In this tutorial, you will learn how to use SimScale’s online post-processing platform to process the results obtained from our pipe-flow onboarding tutorial. You can choose to perform the Step by Step Tutorial: Fluid Flow Simulation first and then use this as a guide for post-processing or directly import the finished tutorial and get started.
The base project is a simple internal pipe fluid simulation, with two inlets and one outlet. Find below, in Figure 1, an overview of the physics of the simulation:
To import the tutorial project, click on the button below:
Firstly, when a simulation has results available, the run dialog box will prompt a ‘Post-process results’ button. Clicking this button or selecting ‘Solution Fields’ in the simulation tree will open the results in the online post-processor.
The result will only load when you stay in the same tab where the Workbench is opened. The load time for the results will depend on the size of the data.
SimScale’s post-processor interface is similar to the Workbench, keeping most of its functionalities. The post-processor also has general tools and filters that you can use to get the most out of your simulation results. To deeply understand all the features please refer to our standard document.
For this simulation, we are most interested in fluid velocity and pressure. Under Parts Color, you can select a parameter to plot on the boundaries of the model. Therefore, click on the dropdown and select ‘Velocity Magnitude’.
Through the legend, you can switch between quantities. All options shown in the image below can be edited:
Looking at figure 3, the outlet velocity is not uniform. To find out how the velocity varies at the outlet let’s use the Point inspection feature.
Keep in mind the legend is only displayed when there are results selected. When no results or filters are selected, there is no legend visible.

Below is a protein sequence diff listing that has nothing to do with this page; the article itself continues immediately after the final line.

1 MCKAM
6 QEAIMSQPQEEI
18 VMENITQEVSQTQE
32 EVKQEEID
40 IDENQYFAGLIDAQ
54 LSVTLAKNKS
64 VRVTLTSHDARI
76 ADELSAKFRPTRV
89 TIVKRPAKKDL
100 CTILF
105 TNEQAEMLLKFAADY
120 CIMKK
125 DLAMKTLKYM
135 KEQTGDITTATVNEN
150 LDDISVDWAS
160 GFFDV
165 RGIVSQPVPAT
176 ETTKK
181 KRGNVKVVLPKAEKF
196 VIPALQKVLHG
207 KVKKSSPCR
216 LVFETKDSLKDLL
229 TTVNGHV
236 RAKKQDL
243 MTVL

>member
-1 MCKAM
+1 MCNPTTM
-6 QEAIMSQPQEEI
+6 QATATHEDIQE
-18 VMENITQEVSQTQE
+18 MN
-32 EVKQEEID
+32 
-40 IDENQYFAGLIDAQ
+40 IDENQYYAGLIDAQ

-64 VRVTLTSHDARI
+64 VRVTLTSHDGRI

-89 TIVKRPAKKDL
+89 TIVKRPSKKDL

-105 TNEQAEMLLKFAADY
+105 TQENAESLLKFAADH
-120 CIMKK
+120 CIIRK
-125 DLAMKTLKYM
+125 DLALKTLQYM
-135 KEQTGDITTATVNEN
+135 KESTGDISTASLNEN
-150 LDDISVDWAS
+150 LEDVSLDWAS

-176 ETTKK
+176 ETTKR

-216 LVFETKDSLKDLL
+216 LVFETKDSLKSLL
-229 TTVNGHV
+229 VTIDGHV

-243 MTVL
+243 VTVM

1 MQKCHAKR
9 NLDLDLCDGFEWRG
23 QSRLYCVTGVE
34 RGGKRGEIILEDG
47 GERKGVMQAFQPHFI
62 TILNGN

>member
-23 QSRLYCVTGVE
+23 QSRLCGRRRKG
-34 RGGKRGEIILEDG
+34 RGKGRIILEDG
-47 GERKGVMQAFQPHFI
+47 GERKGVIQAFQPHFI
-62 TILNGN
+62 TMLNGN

The Point inspection tool extracts a flow quantity at a certain location. To use the Point inspection tool, follow the steps below:
By probing the velocity at the outlet, you will notice that it varies from approximately 0.4 to 2.2 \(m/s\). The variety in the outlet is caused by the shape of the pipe where it has a bend before the outlet. Now, we will try to get the average flow velocity at the outlet by using the Statistic feature.
The Statistics feature shows additional values on a certain face or filter. Please follow the steps below to obtain the average velocity level on the outlet:
By using Statistics, not only can we get statistical values on the outlet but also the surface area of the outlet and the Volumetric Flow Rate. These values can be used to validate the simulation results of an experiment or hand calculations.
To create a screenshot, proceed as shown below:
After the screenshot is taken, you can change its name and provide a short description. The image can be downloaded or deleted in the screenshot dialog box.
The saved screenshots can be accessed again under Solution fields when you want to view or download them.
The Filters panel contains all the filtering tools we need to post-process the results.
Filters can be combined with the coloring of the parts or with each other. Each filter will have its show/hide toggle.
Cutting planes or slices visualize a flow quantity on a particular cross-sectional area. Follow these steps to create a cutting plane:
From figure 10, we can see that recirculation occurs near the junction area. This information will be important when redesigning the pipe to optimize the mixing.
Iso Surface isolates regions in the model which match a given variable value. For example, if the user wants to know where the pressure is exactly 10 \(Pa\), Iso Surface is the choice. You can create an iso-surface by following the steps below:
The Iso Volumes filter is very similar to Iso Surfaces, but instead of highlighting a single value, the Iso Volumes filter allows you to highlight a range. These are the steps to create iso volumes:
Iso Volumes can help find regions where a quantity is over/below a certain threshold or requirement. From the figure above, we can see that the pressure reaches below 0 \(Pa\) around the junction, at the bend, and near the outlet. Similarly, Iso volumes can be used to isolate areas where cavitation occurs by changing the Max. iso value to the lowest allowable pressure before cavitation occurs.
Particle Traces are similar to a dye that is injected into the flow and are often used to visualize the flow movement. Here are the steps to create Particle traces:
Streamlines can be insightful in observing the fluid flow from a certain location – the seed face can either be defined on one of the faces of the model or on a cutting plane.
Once particle traces are generated, you can set them to move with an Animation filter:
As a result, you will see how the traces evolve through the domain:
Congratulations! You have successfully finished the post-processing tutorial for the fluid flow simulation!
Last updated: February 11th, 2022
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